Kuwait would not grant visas to religious figures known for their controversial views planning to visit the country during the holy month of Ramadan. Religious figures have traditionally visited the country to deliver sermons and lectures during the month of fasting and greater piety.
However, the interior ministry at a meeting with other government entities and security agencies on Tuesday to prepare for Ramadan said it wanted the endowments ministry to provide it with the names of the religious figures it plans to invite to Kuwait.
The interior ministry explained it wanted ample time to check the backgrounds of the religious figures before it issues its decision on whether to allow them into the country.
The ministry is also planning to limit visits by people from specific countries to Kuwait during Ramadan. The list, so far, includes Syrians, Jordanians, Iraqis and Yemenis.
The meeting also recommended that donations in cash would be banned at all mosques and places of worship and that they would be limited to charitable associations licenced by the endowments ministry,
Tents, traditionally set up near mosques during Ramadan as an extra space used for breaking the fast at sunset collectively or to hold gatherings, will be strictly banned and any offender will be held accountable, the meeting warned.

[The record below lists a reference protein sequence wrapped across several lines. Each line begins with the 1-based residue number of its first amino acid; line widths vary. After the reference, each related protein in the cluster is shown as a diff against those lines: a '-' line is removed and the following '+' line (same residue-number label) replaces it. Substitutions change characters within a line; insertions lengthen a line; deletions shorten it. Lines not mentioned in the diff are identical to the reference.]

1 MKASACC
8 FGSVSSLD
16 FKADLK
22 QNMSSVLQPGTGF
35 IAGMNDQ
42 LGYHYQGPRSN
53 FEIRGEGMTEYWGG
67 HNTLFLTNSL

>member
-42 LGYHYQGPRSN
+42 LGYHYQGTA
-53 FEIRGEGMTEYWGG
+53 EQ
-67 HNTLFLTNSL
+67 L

The interior ministry stressed its zero-tolerance policy towards begging and reiterated that it would be strict in granting visit visas to ensure that foreigners do not take advantage of the holy month to enter Kuwait and engage in the lucrative activity of asking money from people.
Foreigners who are caught begging will be deported and will be banned from entering any other Gulf Cooperation Council (GCC) country in the future. The GCC comprises Bahrain, Kuwait, Oman, Qatar, Saudi Arabia and the United Arab Emirates.
Money transfers abroad and the names of the senders and receivers will be strictly monitored, the meeting heard. Surveillances of mosques and places of worship will be reinforced during Ramadan and the festive celebrations that follow it, the interior ministry said.
Ramadan, the most sacred month for Muslims, is expected to start on June 6. The start and end of the ninth month on the lunar Islamic calendar depends on the sighting of the moon.
Source: Gulf News